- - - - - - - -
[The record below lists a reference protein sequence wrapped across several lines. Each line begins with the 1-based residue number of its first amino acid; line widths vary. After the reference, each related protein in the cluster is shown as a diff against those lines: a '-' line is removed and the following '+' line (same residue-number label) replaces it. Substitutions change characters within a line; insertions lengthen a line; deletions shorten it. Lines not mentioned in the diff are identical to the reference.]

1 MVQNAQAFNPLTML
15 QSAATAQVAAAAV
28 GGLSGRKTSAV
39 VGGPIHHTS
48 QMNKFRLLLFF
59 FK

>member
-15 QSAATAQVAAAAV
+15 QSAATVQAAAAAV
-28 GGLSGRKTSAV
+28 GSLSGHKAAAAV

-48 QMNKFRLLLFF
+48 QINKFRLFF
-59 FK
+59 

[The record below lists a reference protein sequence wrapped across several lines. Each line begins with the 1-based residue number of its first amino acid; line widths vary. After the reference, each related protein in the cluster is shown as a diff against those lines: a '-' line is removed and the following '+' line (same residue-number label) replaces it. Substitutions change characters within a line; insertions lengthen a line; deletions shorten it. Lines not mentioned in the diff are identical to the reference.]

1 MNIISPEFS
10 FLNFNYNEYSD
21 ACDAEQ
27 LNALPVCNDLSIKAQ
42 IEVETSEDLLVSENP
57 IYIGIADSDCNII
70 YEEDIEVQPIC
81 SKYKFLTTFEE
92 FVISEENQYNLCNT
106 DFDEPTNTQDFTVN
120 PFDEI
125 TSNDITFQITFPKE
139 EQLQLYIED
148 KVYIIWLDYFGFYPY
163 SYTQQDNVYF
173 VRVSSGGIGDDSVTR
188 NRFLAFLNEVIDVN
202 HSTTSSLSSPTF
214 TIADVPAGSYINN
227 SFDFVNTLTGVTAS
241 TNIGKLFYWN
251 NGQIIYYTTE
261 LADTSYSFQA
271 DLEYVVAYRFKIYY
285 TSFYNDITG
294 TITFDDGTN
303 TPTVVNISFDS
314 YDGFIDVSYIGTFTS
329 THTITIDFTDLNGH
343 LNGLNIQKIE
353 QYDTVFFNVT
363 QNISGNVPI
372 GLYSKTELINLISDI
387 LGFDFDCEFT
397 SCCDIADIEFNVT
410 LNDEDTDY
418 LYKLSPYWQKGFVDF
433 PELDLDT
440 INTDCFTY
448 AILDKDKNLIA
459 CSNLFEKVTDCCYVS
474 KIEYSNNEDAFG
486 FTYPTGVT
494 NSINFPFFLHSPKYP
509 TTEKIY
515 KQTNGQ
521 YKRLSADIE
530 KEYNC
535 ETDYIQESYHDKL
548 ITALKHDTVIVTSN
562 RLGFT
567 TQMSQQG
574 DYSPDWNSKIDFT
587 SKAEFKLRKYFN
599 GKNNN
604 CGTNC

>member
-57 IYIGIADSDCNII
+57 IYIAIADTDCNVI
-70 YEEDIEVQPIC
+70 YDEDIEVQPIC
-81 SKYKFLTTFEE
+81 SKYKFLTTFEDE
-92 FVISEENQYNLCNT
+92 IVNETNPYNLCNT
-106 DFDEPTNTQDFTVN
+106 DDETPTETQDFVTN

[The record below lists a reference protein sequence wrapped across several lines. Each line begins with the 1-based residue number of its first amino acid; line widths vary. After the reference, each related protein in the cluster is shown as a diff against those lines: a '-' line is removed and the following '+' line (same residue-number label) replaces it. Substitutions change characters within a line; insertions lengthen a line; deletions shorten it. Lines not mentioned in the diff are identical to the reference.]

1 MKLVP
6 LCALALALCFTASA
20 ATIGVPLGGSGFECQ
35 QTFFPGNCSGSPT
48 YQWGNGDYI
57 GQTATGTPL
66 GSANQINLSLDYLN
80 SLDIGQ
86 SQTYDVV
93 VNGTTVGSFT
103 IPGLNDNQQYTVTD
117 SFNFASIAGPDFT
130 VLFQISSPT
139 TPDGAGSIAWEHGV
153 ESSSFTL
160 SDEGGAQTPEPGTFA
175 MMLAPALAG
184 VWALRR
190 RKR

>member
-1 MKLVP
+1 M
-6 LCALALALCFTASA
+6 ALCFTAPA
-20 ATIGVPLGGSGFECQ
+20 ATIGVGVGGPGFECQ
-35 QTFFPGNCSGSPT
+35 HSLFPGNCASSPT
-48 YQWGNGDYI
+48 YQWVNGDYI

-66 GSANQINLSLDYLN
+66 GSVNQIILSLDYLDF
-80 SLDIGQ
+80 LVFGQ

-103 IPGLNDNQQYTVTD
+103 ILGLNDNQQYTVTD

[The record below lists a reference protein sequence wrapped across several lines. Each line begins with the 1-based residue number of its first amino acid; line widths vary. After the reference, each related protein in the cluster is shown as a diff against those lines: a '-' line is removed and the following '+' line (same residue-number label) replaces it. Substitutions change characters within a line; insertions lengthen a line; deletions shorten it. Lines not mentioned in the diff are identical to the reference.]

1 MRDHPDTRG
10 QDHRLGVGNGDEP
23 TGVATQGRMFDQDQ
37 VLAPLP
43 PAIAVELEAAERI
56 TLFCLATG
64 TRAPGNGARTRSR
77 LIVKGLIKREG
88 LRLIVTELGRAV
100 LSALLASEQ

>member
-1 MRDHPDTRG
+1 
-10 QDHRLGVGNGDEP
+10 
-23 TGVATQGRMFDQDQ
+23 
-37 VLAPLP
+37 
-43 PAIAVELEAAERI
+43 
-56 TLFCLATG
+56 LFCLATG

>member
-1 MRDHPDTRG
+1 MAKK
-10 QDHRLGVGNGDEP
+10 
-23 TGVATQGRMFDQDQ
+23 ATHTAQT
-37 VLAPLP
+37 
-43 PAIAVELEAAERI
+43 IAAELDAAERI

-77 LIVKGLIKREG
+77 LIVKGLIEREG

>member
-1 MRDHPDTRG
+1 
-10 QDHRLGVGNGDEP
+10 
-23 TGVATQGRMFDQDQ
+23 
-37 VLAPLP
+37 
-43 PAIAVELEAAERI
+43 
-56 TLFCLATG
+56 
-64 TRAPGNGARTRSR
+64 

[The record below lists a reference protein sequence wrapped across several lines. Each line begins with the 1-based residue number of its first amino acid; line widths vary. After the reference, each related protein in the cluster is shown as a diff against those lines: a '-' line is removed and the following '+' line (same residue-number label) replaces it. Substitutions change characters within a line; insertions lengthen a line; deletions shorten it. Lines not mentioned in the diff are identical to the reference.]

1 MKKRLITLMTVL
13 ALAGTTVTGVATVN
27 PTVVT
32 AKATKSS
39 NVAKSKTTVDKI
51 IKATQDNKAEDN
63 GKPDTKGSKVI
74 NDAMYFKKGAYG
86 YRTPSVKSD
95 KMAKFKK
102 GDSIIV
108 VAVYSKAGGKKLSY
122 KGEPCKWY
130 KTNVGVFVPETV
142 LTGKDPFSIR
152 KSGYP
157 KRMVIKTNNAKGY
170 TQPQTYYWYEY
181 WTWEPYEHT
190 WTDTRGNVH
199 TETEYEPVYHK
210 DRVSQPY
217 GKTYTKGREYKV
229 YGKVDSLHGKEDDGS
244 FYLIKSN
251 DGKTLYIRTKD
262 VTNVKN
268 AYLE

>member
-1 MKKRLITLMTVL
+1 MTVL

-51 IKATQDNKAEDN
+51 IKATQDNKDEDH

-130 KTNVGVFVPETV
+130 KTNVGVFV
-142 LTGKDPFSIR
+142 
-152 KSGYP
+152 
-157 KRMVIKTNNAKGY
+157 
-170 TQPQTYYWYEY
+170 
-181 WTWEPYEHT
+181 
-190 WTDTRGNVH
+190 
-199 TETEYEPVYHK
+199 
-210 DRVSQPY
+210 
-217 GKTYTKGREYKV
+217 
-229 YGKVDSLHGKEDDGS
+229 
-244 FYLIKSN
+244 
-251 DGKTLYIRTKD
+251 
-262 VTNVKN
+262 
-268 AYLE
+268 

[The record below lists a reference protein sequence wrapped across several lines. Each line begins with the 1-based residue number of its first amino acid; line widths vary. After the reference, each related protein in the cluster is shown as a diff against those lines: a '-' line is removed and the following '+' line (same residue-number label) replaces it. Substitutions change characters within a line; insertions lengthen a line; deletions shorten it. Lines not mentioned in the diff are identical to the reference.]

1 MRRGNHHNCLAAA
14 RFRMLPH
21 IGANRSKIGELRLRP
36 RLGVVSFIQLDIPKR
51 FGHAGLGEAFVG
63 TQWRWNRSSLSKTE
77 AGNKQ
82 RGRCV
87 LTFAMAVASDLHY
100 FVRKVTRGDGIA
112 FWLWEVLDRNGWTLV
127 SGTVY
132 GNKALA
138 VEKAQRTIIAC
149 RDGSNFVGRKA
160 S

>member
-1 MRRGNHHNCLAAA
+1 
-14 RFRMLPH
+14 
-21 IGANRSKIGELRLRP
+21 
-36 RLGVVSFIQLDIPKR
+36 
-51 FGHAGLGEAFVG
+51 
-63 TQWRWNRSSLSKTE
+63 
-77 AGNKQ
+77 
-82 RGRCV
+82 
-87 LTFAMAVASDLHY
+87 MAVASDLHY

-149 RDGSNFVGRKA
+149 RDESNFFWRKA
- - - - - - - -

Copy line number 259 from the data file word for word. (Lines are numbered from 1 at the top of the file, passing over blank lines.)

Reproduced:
+14 